It’s easy to blame the crimes against humanity on the sectarian violence in Iraq, but those same pointing fingers seem to avoid asking the question of who destabilized the region and who armed Saddam Hussein with all those weapons in the 1980s. Perhaps it’s time to think more about American national responsibility, than labeling other acts of violence as genocide. After all, those Americans who identified the Assyrian Genocide so correctly are woefully silent on asking what happened to the pre-Columbian Native Americans population of the United States or even, if you want to stick to a more recent century, what happened to the Armenians in 1915. The same Administration that labeled the Assyrian, Yazidi crimes against humanity as a genocide, has not called the 1915 massacres by our Turkish allies a genocide… I mean, sure, they call it a genocide on the campaign trail while pandering for votes, but Trump, Obama, Bush, and Clinton all seem to have genocidal amnesia once entering the Oval Office.
Yes, on this day, May 7, 2016, UN envoy Ján Kubiš condemned the continued killings, kidnapping, rape, and torture of Iraqis which he said might constitute crimes against humanity, war crimes, and even genocide. Would that he was wrong. Would that the ethnic and religious genocides in Iraq and around the world were limited to time and space. Sadly, humanity’s propensity to kill itself, is matched only by our ability to be blind to the blood on our own hands and deny genocide when it’s insignificant. After all, its not 2016 anymore. Its 2018, and genocide has now reared it’s evil in Burma, where are the same clamoring voices speaking out against the Rohingya Genocide now?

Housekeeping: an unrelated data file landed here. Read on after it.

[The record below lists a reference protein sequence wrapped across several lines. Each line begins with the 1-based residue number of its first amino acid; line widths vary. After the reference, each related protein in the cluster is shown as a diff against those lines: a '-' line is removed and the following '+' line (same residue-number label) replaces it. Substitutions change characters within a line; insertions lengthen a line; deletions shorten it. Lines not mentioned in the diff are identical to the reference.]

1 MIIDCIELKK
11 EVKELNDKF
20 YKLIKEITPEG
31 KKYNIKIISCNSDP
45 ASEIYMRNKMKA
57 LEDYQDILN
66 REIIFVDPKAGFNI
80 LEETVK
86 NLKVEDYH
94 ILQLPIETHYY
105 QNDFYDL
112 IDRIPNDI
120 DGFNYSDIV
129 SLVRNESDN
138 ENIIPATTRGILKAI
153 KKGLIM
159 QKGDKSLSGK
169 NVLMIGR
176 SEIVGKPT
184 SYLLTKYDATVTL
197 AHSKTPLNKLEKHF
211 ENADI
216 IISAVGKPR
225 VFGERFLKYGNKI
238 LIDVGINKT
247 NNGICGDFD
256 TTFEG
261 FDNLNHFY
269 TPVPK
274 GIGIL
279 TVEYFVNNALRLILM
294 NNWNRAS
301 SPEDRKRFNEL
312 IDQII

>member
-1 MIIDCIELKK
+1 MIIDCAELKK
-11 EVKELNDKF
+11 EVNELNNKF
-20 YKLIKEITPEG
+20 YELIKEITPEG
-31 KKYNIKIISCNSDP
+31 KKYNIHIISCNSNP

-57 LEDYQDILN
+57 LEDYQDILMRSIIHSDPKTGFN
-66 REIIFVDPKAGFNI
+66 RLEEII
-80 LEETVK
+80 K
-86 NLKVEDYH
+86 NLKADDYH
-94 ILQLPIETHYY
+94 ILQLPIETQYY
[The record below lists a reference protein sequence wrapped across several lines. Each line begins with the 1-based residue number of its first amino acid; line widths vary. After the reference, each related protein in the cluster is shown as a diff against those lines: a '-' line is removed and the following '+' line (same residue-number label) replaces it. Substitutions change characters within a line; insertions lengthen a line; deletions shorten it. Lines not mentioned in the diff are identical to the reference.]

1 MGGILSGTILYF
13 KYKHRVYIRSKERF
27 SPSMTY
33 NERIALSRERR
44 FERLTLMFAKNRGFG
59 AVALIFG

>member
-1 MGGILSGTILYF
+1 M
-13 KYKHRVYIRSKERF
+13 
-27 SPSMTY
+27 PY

That’s all for today’s segment of This Day in Today, and remember,
Today’s Tomorrow’s yesterday.
Thank you for listening!
Welcome to This Day in Today, a collection of thoughts from my series of books, This Day in… There are currently five books in the series, This Day in Genocide, This Day in Peace, This Day in Trump, This Day in Black and Blue, and This Day in Rhode Island history.
My name is Tom Keefe, and I’m the Babbling Professor!
On this day, April 24, 1916, the Easter Rising, began in Dublin, Ireland. Members of the Irish Volunteers — led by schoolmaster and Irish language activist Patrick Pearse, joined by the smaller Irish Citizen Army of James Connolly seized key locations in Dublin and proclaimed the Irish Republic to be independent of the United Kingdom. More than 3,430 men and 79 women were arrested, although most were subsequently released. In a series of courts martial, 90 people were sentenced to death. Those fifteen included all seven signatories of the Proclamation of 1916 and were executed by firing squad (among them the seriously wounded James Connolly who was shot, while tied to a chair due to his shattered ankle). Irish nationalism, crushed by an Imperial Military, concurrently fighting in WWI…on the other side of Europe, Turkish forces in the Ottoman Empire crushed more than nascent nationalism.